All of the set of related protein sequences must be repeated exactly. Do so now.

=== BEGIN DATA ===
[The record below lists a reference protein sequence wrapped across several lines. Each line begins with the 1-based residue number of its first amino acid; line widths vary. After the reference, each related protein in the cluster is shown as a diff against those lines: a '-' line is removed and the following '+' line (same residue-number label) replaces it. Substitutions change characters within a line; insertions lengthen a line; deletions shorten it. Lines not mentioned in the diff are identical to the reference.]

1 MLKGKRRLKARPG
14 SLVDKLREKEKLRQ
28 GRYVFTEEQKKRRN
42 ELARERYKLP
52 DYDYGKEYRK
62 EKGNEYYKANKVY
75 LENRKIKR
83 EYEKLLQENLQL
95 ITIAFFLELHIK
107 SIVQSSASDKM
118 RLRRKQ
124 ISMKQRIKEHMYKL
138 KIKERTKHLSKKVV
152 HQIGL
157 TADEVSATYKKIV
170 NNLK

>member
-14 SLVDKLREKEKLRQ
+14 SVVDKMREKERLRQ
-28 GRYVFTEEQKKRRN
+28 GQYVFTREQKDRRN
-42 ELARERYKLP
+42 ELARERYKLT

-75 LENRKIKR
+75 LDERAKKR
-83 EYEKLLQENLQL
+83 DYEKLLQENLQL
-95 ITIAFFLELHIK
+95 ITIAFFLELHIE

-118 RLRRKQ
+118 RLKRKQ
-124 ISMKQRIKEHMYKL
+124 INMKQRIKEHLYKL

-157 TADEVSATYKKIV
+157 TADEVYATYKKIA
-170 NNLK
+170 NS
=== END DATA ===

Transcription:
[The record below lists a reference protein sequence wrapped across several lines. Each line begins with the 1-based residue number of its first amino acid; line widths vary. After the reference, each related protein in the cluster is shown as a diff against those lines: a '-' line is removed and the following '+' line (same residue-number label) replaces it. Substitutions change characters within a line; insertions lengthen a line; deletions shorten it. Lines not mentioned in the diff are identical to the reference.]

1 MLKGKRRLKARPG
14 SLVDKLREKEKLRQ
28 GRYVFTEEQKKRRN
42 ELARERYKLP
52 DYDYGKEYRK
62 EKGNEYYKANKVY
75 LENRKIKR
83 EYEKLLQENLQL
95 ITIAFFLELHIK
107 SIVQSSASDKM
118 RLRRKQ
124 ISMKQRIKEHMYKL
138 KIKERTKHLSKKVV
152 HQIGL
157 TADEVSATYKKIV
170 NNLK

>member
-14 SLVDKLREKEKLRQ
+14 SVVDKMREKERLRQ
-28 GRYVFTEEQKKRRN
+28 GQYVFTREQKDRRN
-42 ELARERYKLP
+42 ELARERYKLT

-75 LENRKIKR
+75 LDERAKKR
-83 EYEKLLQENLQL
+83 DYEKLLQENLQL
-95 ITIAFFLELHIK
+95 ITIAFFLELHIE

-118 RLRRKQ
+118 RLKRKQ
-124 ISMKQRIKEHMYKL
+124 INMKQRIKEHLYKL

-157 TADEVSATYKKIV
+157 TADEVYATYKKIA
-170 NNLK
+170 NS